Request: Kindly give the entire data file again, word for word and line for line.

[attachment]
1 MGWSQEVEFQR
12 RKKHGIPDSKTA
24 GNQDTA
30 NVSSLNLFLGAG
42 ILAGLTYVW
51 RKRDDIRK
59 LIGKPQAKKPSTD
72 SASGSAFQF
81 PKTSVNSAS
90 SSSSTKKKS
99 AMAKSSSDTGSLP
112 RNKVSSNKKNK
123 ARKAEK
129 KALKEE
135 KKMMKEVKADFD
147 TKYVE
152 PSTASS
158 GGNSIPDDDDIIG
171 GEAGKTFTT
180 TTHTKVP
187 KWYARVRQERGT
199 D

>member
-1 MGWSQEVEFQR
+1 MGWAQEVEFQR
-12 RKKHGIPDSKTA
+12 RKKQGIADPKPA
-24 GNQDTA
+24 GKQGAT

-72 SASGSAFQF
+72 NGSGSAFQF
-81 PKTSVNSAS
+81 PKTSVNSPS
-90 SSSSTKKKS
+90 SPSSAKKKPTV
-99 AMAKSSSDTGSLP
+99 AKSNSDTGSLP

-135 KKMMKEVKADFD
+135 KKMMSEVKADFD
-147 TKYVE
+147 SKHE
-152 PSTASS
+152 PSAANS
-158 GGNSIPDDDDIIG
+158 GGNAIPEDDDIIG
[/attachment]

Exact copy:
1 MGWSQEVEFQR
12 RKKHGIPDSKTA
24 GNQDTA
30 NVSSLNLFLGAG
42 ILAGLTYVW
51 RKRDDIRK
59 LIGKPQAKKPSTD
72 SASGSAFQF
81 PKTSVNSAS
90 SSSSTKKKS
99 AMAKSSSDTGSLP
112 RNKVSSNKKNK
123 ARKAEK
129 KALKEE
135 KKMMKEVKADFD
147 TKYVE
152 PSTASS
158 GGNSIPDDDDIIG
171 GEAGKTFTT
180 TTHTKVP
187 KWYARVRQERGT
199 D

>member
-1 MGWSQEVEFQR
+1 MGWAQEVEFQR
-12 RKKHGIPDSKTA
+12 RKKQGIADPKPA
-24 GNQDTA
+24 GKQGAT

-72 SASGSAFQF
+72 NGSGSAFQF
-81 PKTSVNSAS
+81 PKTSVNSPS
-90 SSSSTKKKS
+90 SPSSAKKKPTV
-99 AMAKSSSDTGSLP
+99 AKSNSDTGSLP

-135 KKMMKEVKADFD
+135 KKMMSEVKADFD
-147 TKYVE
+147 SKHE
-152 PSTASS
+152 PSAANS
-158 GGNSIPDDDDIIG
+158 GGNAIPEDDDIIG